The final print copy of RFID Journal we received back in 2012 is entitled “RFID’s Coming of Age”. Today I would argue that RFID’s next generation is coming of age. 1999 saw the emergence of the terms IoT and Web 2.0. Might we expect 2019 to mark the emergence of the term RFID 2.0?
For years we’ve been hearing about the rollout of 5G, with much speculation about how exactly it will transform our daily lives. As with any new technology, the most disruptive use case often emerges completely unexpected. In the case of 5G, even with limited availability, we’re already observing emergence of the digital conjoined twin.
The concept of the digital twin, a digital replica and history of a living or non-living physical entity, percolated up the list of the top buzzwords of 2018. And as vendors now clamber to market digital twin solutions while enterprises scramble to develop digital twin strategies, some individuals are already taking the concept one step further.
Driven by concerns about data privacy in light of the many recent breaches and scandals, a few tech-savvy individuals have elected to reclaim their digital twin, hosting and managing their own digital-self-replica in the cloud themselves. The most intrepid are going so far as to bypass the cloud entirely, instead hosting their digital twins locally—that is to say on their physical person. In the words of one such individual:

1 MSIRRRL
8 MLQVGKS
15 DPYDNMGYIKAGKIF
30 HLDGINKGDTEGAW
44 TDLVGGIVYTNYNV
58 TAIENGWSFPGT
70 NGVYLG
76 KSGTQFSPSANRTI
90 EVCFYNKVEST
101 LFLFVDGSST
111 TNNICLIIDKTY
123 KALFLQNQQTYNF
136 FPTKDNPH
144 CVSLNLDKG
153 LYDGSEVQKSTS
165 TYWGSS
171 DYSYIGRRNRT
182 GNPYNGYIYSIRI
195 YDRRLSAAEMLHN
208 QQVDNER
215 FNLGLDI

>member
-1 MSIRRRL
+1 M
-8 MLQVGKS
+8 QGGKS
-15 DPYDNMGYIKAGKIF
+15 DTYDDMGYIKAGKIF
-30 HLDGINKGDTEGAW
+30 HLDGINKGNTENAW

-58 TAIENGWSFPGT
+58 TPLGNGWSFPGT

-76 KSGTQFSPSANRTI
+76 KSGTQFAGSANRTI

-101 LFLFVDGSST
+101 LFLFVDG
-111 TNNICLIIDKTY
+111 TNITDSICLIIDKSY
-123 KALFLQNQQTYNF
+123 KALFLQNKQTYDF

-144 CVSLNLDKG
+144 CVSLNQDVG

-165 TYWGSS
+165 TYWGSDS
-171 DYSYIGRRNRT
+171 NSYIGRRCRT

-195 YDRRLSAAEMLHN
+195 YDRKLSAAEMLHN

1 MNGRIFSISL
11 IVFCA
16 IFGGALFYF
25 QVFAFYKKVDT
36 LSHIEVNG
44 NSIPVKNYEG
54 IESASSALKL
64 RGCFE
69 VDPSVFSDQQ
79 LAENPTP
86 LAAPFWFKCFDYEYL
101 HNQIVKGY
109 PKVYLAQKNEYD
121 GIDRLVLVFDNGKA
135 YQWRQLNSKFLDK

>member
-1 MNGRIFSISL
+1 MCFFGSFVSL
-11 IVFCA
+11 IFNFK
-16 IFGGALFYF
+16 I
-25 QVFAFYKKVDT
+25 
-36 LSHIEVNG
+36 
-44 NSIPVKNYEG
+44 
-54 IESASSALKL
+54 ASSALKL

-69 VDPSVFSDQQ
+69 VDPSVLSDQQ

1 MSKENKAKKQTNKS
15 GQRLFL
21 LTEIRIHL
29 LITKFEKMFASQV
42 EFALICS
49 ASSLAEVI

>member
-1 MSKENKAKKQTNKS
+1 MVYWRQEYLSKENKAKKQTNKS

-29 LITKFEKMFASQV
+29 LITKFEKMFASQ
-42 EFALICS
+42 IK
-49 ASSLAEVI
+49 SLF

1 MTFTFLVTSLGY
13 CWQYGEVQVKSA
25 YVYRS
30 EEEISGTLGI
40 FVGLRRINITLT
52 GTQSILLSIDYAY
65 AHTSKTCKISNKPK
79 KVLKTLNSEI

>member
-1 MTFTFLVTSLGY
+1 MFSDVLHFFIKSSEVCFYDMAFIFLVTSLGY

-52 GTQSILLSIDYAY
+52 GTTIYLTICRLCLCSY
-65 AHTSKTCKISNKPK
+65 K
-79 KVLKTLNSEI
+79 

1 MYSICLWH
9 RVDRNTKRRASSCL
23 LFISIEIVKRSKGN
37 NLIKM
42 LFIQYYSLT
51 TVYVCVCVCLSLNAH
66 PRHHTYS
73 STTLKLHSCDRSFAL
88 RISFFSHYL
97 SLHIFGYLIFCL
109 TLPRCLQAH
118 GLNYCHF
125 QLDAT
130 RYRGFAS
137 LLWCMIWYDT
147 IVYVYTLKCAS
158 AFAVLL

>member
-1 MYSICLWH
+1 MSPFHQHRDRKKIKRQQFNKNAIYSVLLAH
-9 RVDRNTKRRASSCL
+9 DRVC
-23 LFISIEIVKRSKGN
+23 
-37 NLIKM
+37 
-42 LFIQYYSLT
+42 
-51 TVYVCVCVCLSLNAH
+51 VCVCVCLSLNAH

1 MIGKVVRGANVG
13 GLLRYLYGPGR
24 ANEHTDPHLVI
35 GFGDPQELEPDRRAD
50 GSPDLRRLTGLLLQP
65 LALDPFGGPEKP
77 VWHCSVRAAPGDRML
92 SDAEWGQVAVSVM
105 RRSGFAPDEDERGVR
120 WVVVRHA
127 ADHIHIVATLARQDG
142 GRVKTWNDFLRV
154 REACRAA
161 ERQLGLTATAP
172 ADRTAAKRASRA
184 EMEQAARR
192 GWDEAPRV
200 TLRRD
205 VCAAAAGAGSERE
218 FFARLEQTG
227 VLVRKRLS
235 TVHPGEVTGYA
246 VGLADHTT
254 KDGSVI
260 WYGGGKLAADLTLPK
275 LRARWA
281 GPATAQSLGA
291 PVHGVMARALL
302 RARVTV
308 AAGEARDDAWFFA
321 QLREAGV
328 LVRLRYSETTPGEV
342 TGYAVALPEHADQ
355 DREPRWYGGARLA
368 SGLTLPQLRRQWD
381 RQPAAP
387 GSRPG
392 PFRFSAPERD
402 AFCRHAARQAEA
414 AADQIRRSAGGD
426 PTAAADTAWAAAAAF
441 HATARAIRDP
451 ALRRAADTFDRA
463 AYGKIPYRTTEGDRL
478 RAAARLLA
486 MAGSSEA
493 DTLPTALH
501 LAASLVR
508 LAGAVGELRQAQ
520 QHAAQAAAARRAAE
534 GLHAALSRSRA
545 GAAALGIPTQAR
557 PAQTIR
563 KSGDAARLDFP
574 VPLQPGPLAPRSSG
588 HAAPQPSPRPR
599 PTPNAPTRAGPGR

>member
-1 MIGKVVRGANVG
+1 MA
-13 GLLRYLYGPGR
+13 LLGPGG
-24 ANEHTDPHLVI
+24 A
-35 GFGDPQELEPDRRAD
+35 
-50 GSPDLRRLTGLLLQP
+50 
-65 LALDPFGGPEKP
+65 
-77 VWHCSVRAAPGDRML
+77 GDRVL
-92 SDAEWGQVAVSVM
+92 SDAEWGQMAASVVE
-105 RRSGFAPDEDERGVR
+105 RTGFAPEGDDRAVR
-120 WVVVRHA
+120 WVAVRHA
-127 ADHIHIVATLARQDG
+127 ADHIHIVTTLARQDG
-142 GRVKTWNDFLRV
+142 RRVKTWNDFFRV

“5G eliminates the only remaining reasons for me to choose the cloud: high bandwidth and low latency. So I cut out the middleman.”
By hosting one’s own digital representation, in this case using an open source Node.js server running on a Raspberry Pi with 5G stick, physically attached to oneself at all times, the result is a digital conjoined twin.
The inconvenience of carrying a device that needs to be recharged once or more per day is offset by the fact that the digital twin resides in the optimal location: adjacent to the physical entity that it represents. Updates to the state of the individual are immediately reflected in their digital conjoined twin, accessible on the Internet with sub-millisecond latency thanks to 5G. In the age of instant updates, it simply does not get more real-time than this!
“With this setup I can literally pull the plug on my data at any time. It’s a USB cable connected to a power pack.”